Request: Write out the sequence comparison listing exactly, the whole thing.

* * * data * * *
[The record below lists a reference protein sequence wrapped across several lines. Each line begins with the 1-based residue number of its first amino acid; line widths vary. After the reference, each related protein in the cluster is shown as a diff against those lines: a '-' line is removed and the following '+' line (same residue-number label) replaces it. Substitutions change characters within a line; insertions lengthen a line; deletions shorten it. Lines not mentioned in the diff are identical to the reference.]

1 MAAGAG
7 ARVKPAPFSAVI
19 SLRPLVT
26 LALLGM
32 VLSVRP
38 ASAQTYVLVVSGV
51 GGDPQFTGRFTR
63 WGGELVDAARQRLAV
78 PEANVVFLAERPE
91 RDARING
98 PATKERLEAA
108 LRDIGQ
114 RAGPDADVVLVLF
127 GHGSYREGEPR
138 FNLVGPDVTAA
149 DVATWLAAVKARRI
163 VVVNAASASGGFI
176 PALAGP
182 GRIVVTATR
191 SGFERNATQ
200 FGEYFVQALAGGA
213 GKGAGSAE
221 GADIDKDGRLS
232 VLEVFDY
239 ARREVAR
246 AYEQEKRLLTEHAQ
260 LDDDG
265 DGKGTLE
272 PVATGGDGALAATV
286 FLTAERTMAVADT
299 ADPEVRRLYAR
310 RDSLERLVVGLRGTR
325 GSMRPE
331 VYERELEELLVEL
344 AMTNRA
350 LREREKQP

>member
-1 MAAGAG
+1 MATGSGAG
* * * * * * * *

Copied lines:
[The record below lists a reference protein sequence wrapped across several lines. Each line begins with the 1-based residue number of its first amino acid; line widths vary. After the reference, each related protein in the cluster is shown as a diff against those lines: a '-' line is removed and the following '+' line (same residue-number label) replaces it. Substitutions change characters within a line; insertions lengthen a line; deletions shorten it. Lines not mentioned in the diff are identical to the reference.]

1 MAAGAG
7 ARVKPAPFSAVI
19 SLRPLVT
26 LALLGM
32 VLSVRP
38 ASAQTYVLVVSGV
51 GGDPQFTGRFTR
63 WGGELVDAARQRLAV
78 PEANVVFLAERPE
91 RDARING
98 PATKERLEAA
108 LRDIGQ
114 RAGPDADVVLVLF
127 GHGSYREGEPR
138 FNLVGPDVTAA
149 DVATWLAAVKARRI
163 VVVNAASASGGFI
176 PALAGP
182 GRIVVTATR
191 SGFERNATQ
200 FGEYFVQALAGGA
213 GKGAGSAE
221 GADIDKDGRLS
232 VLEVFDY
239 ARREVAR
246 AYEQEKRLLTEHAQ
260 LDDDG
265 DGKGTLE
272 PVATGGDGALAATV
286 FLTAERTMAVADT
299 ADPEVRRLYAR
310 RDSLERLVVGLRGTR
325 GSMRPE
331 VYERELEELLVEL
344 AMTNRA
350 LREREKQP

>member
-1 MAAGAG
+1 MATGSGAG